Shawn, I had a similar reaction. When the first one came out, only Clooney seemed political to me. Interestingly, by the time the third one came out, I no longer saw Clooney as that much of a politico as he mainly seemed to spend his time dating women and dumping them, but Damon really came on strong as a Grade A Asshole. I can still overlook that in these films because they are 100% politics free, but it's still a bit of an annoyance.

You make another interesting point... "male cast members." I have to say that I absolutely do not like any of the women in these films. They just don't have any chemistry with the others and they come across as nasty and cold. Whenever Roberts is on screen in particular, the movie feels like it stops cold.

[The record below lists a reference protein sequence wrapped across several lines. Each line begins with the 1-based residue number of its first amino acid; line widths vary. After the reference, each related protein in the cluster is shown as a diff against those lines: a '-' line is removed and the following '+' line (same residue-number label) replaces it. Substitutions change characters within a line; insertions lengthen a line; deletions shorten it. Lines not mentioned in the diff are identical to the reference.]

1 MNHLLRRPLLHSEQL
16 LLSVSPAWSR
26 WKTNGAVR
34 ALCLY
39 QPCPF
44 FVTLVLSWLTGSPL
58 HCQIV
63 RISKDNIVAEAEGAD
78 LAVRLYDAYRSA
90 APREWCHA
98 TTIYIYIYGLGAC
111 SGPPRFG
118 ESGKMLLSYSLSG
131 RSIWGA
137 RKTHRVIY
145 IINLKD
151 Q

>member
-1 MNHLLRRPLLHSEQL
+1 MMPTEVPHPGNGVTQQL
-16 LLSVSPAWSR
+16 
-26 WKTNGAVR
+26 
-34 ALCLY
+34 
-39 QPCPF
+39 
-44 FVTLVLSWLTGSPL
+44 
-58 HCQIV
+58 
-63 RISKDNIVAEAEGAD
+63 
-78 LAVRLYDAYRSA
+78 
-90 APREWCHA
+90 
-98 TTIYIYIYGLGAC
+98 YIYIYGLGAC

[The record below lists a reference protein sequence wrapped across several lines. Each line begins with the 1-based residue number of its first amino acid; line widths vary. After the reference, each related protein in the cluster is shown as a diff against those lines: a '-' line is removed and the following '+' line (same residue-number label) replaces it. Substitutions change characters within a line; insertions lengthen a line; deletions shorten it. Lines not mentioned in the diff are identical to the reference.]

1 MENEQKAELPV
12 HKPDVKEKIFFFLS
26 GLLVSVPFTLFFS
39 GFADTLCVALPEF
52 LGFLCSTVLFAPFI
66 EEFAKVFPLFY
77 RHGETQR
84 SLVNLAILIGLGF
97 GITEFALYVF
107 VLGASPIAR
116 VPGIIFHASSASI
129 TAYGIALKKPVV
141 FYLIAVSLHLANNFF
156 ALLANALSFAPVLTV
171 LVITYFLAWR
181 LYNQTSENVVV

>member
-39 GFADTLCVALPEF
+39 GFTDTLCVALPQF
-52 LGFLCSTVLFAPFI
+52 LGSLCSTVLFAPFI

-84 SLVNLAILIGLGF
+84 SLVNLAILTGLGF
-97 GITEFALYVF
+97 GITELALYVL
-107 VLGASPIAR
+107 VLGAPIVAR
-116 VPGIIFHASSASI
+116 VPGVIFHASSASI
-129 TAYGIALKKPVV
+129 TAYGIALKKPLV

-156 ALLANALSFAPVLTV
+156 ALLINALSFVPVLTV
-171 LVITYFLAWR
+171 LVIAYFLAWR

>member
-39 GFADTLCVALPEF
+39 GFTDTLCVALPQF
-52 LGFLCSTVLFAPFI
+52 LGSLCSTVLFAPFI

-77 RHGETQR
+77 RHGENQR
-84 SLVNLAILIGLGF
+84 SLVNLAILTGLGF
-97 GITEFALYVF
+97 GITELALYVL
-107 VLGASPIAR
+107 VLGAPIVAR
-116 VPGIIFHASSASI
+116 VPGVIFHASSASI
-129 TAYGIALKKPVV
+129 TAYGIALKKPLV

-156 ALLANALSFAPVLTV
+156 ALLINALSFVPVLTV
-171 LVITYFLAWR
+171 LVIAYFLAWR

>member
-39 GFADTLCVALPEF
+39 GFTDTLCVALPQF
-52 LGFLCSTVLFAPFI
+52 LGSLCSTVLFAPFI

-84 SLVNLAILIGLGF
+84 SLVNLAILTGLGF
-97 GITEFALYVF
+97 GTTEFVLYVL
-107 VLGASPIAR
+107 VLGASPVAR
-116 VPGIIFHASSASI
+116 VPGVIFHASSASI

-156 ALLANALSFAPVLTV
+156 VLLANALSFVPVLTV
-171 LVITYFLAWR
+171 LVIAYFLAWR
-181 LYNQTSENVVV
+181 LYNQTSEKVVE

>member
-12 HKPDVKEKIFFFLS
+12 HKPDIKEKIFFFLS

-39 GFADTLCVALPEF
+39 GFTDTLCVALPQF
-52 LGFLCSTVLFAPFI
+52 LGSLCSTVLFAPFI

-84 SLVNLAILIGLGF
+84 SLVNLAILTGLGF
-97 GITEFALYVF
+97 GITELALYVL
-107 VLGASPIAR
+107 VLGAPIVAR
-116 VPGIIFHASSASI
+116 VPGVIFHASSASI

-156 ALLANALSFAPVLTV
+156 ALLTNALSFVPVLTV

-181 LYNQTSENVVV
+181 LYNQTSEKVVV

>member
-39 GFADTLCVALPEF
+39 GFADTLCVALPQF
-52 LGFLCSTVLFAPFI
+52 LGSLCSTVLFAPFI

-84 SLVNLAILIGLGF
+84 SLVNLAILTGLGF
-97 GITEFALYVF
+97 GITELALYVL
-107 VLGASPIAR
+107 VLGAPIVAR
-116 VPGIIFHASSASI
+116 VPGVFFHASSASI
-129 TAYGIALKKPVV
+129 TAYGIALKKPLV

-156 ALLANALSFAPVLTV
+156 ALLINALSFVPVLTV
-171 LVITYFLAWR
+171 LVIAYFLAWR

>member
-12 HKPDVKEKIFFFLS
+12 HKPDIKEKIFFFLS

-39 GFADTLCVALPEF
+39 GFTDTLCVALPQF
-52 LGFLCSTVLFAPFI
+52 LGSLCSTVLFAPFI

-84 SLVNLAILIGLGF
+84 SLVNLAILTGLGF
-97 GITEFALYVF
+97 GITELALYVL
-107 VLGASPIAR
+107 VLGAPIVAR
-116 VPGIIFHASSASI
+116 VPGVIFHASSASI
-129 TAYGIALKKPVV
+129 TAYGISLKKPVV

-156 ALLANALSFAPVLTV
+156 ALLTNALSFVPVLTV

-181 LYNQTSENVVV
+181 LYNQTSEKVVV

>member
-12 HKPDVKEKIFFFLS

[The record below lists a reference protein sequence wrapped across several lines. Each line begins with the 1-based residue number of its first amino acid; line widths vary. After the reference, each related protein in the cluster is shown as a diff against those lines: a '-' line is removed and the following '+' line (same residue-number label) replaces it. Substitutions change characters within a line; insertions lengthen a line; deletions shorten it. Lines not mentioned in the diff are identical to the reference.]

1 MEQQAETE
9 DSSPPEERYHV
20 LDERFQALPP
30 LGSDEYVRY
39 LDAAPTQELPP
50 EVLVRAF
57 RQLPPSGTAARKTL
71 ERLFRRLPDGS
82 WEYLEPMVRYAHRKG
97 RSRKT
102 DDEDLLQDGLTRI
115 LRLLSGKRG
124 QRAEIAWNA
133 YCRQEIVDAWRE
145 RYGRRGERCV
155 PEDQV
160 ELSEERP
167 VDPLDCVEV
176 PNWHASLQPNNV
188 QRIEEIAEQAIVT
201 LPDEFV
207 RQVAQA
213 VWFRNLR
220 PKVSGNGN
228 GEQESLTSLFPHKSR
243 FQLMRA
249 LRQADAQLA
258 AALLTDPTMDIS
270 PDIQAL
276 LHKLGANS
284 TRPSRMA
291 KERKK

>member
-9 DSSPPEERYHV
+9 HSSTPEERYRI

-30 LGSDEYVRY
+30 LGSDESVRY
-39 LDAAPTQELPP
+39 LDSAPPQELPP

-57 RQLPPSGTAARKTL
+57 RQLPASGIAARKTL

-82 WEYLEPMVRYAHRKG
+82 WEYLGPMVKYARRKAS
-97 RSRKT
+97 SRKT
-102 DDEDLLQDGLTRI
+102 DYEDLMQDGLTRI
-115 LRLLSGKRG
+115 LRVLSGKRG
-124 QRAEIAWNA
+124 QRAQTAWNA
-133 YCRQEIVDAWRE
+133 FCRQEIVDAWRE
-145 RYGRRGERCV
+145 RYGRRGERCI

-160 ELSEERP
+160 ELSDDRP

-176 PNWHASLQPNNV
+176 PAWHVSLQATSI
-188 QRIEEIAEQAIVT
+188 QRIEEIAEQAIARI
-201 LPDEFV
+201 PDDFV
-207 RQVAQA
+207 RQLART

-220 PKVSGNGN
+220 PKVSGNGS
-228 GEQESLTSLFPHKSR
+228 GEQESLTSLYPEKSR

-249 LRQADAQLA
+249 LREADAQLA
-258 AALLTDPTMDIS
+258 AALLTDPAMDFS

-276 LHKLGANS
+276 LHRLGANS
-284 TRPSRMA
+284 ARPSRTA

Anonymous said...

Re: politics, Clooney seems to have mellowed over the years. Maybe that's the wrong word, and maybe I'm wrong, but I always felt, of all the celebrities who are overtly political, that he was the most sincere in his beliefs.

I enjoyed Ocean's Eleven very much. I never saw Ocean's Twelve but I've heard it wasn't very good.

As for this one, I enjoy it but it seems rather... small in comparison.

Funnily enough, I was living in LA and working as an extra on the WB lot and they were shooting this film on the next soundstage. I could see all the extras decked out in their dresses and tuxedos. A friend of mine was an extra in the film - she's visible on the right side of the frame in a shot of Pacino getting out of a car.

tryanmax said...

I'm a total sucker for heist movies, which you say this isn't, and yet it is. Thing is, I can't keep one straight from the next. I know I've seen this one, but I couldn't tell you a thing about it!

I think what reels me are the things you describe. It seems like all good heist movies share them in common: fast pacing, Rube Goldberg plots, opulence, luxury, "cool," tech, and of course, fierce loyalty.